Cash-strapped councils will find out in June how much they are expected to stump up towards improving defences along the Humber.
A 20-year programme of flood defence work on the Humber could be “higher or lower” than the £60m quoted earlier this month, the Environment Agency said.
Six councils including Hull, East Riding and North Lincolnshire will bear a proportion of the costs.
Humber Strategy manager Philip Winn said the £60m figure was based on a 2008 strategy, and was being revised following last December’s devastating tidal surge,
The surge, which flooded 1,100 homes on both sides of the river, had shown the areas where raising defences could be “sensibly” delayed and others where schemes would need to be brought forward, he said.
He said: “Having seen the effects of a very large flood it is helping us identify places which have pretty good protection or very good protection because they withstood the impact of what could be a once in a lifetime event.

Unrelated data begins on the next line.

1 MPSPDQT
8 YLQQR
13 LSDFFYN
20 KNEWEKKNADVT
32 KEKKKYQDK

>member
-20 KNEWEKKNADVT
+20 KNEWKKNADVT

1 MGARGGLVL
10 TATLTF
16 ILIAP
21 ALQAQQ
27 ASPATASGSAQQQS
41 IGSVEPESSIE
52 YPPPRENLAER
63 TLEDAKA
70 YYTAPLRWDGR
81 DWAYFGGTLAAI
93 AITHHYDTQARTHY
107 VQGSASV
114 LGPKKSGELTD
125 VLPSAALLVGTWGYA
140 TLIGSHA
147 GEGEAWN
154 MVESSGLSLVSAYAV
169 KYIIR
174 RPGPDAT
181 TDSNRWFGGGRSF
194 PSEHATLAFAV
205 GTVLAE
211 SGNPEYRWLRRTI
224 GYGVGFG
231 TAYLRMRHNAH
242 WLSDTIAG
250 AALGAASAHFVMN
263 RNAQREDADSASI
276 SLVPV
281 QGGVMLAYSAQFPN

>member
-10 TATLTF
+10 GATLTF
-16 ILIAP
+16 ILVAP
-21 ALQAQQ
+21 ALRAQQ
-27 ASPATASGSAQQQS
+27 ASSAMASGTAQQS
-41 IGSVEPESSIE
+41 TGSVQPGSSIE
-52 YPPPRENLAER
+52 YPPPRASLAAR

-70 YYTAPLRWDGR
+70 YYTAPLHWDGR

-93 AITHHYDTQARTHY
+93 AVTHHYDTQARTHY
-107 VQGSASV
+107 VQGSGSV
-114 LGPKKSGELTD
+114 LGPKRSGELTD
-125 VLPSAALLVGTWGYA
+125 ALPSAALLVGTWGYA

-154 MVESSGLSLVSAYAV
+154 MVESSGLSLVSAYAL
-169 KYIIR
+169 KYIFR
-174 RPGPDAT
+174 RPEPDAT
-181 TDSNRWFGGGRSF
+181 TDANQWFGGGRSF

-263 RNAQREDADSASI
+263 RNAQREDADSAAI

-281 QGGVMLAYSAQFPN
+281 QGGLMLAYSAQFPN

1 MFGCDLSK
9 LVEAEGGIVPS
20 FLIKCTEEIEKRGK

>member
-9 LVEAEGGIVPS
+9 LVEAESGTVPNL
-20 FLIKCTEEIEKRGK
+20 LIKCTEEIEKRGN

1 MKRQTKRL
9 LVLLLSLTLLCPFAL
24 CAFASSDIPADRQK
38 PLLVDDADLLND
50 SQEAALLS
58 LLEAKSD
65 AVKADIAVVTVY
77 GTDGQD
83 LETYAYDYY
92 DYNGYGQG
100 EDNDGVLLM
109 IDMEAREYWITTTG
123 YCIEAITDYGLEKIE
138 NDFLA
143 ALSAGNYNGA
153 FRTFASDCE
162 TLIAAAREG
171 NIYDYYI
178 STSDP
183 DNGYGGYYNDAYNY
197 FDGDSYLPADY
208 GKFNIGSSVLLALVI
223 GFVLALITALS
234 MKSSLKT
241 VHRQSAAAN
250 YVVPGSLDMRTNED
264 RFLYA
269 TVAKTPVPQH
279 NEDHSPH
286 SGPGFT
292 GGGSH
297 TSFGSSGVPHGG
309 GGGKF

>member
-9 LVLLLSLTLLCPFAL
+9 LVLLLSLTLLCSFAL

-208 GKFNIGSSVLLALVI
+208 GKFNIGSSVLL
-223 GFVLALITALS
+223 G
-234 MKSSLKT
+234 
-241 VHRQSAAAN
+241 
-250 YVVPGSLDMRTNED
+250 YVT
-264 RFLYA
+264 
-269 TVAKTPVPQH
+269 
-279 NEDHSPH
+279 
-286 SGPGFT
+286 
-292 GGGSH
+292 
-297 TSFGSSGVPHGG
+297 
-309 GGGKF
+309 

“A conclusion in some places may be that we don’t need to raise the defences in the short term.”
Mr Winn said they wanted the future approach to managing flood risk “to be jointly agreed”.
Pressure is growing for defences to be raised on the River Ouse between Reedness and Swinefleet. One in thee houses in Reedness flooded in just 20 minutes. Mr Winn said: “It is a place that has clearly attracted a great deal of understandable attention. We would hope to be able to get a scheme underway as soon as possible.” Meanwhile the first of 82 cheques for £650 from a local appeal fund were landing on the doorsteps of flood victims in South Ferriby.